Chair’s Message | Putting the Pieces for Success into Place

Oct. 30, 2020  

Dear GT Cybersecurity and Privacy community,  

We finished our first full month as a school with a hurricane. Thanks in part to Zeta. I had planned to open this letter by saying “with a flurry of meetings and events,” but I can’t find anyone who thinks this week has been only a flurry. We are on a very fast track to have most of the critical academic functions defined and operating by the end of 2020, and this week was a critical one for defining those functions and identifying the stakeholders who will help us implement them. The school’s executive committee met for the first time Thursday morning. The meetings with potential industrial advisors kicked into high gear. I spent a day (re)learning how to be a school chair. We started meeting with our colleagues from across the university system about developing a cybersecurity roadmap for Atlanta, the state, and the region. I couldn’t have asked for more. Except maybe for the part about losing power and network access. I could have done without that.  

The executive committee will help us bootstrap our way to everything from curricula and instruction to research pillars and laboratories. I’ve mentioned the executive committee a couple of times already. You should expect to hear more from the committee in coming days. Here is the charge I gave them yesterday: Define how SCP will carry out basic and necessary academic functions by: 

  • Identifying key processes 
  • Recommending committees for carrying them out 
  • Recommending a plan for staffing key roles 

It’s a big job. I’ve asked the committee to be creative, rigorous, and strategic in their work. These are all qualities we value at Georgia Tech. You are in a perfect position to help the committee, and I am asking each of you to give us your best thinking on these topics.    

Here’s an example of what I mean. SCP is a unique academic unit with no pre-defined organizational boundaries. The skills that will matter to graduates are still being defined. It’s baked into the idea of cybersecurity that threats and capabilities are constantly evolving and shifting, so the curriculum must also be agile and continually refreshed. Traditional modes of delivering and paying for instructional content have been disrupted (by Covid-19, of course, but also by the revolution in online education that we helped launch a decade ago). What that means to me is that the current ways of doing business do not necessarily limit the ways that SCP will do business. I’ve been in too many meetings where we were urged to be creative and bold only to be handed a list of things we couldn’t talk about. Let’s not start creating SCP by saying “You can’t…”. On the other hand, random ideas don’t necessarily advance the cause either. No matter how bold and innovative they might be at first sight, they are, well, random. That’s where rigor comes in. The most compelling anecdote or moving story is no match for data well analyzed. Finally, the committee’s work must be strategic — it must lead somewhere. It must lead to a school consistent with its vision. It must be both manageable and transparent in its operations. It must be financially sustainable.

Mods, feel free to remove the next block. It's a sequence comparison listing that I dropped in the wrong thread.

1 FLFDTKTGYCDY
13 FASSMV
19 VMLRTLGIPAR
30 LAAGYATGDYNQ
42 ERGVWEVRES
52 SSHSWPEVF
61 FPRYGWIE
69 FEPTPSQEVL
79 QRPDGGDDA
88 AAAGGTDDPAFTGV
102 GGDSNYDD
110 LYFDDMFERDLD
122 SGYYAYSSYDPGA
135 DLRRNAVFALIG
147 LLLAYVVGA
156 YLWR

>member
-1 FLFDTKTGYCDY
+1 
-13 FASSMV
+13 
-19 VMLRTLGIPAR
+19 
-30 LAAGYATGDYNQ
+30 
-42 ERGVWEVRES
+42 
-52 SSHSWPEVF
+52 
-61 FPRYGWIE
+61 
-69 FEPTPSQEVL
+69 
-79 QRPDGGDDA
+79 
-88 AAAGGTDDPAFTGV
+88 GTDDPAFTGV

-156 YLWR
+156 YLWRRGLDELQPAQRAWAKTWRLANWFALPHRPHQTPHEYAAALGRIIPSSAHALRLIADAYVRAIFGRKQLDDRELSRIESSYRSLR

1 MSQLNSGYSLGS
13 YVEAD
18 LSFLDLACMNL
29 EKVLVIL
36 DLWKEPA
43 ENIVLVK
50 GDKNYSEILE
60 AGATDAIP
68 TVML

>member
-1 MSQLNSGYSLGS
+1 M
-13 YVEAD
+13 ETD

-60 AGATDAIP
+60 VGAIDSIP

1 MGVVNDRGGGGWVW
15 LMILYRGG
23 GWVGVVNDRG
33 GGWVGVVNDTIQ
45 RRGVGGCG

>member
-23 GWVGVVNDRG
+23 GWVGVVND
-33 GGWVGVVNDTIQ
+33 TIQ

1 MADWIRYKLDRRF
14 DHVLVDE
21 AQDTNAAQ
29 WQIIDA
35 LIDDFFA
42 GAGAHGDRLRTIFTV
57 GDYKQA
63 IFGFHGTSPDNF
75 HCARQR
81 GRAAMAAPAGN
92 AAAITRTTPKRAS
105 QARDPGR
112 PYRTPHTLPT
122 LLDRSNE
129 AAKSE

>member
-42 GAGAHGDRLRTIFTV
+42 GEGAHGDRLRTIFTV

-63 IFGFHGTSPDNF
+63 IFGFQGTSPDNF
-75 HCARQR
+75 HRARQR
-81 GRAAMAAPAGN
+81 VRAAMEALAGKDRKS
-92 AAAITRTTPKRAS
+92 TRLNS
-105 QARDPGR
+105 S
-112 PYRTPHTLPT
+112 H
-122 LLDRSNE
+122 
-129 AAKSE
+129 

That’s a framework for thinking about how SCP might operate. It’s not the only one, but it is the one I started with. On behalf of Mustaque Ahamad, the executive committee chair and professor of Computer Science, and the other committee members, I am inviting you to share your ideas. You don’t have to write a lot. An email to the committee may trigger an idea that leads in an unexpected direction. I hope you can find time to engage.  

November is going to be a scramble. The academic calendar is still a work in progress, but I have promised the deans’ council an update by the end of the semester. As you can see, we will be running as fast as we can to meet that milestone. We will meet with our new SCP Industrial Advisory Board on November 10. GT Computing Alumna and Northrop Grumman Vice President and CISO Phyllis Schneck is the inaugural chair of the board. I’ll give you an update on the industrial advisory board in next week’s letter. 

Before you break for the weekend and socially distanced trick-or-treating, you can watch our live virtual lecture series at noon. Today’s topic focuses on new malware vulnerabilities in digital ad platforms.

This afternoon at 3 p.m. EDT, I invite you to the first chair’s open office hours, a kind of virtual open house. I expect to do a lot of listening during these weekly sessions. I hope this letter has given you some ideas about what we might talk about. Please join us. 


Richard DeMillo
Charlotte B. and Roger C. Warren Chair of Computing
Chair, School of Cybersecurity and Privacy  

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Follow me on Twitter @rad_atl and @richde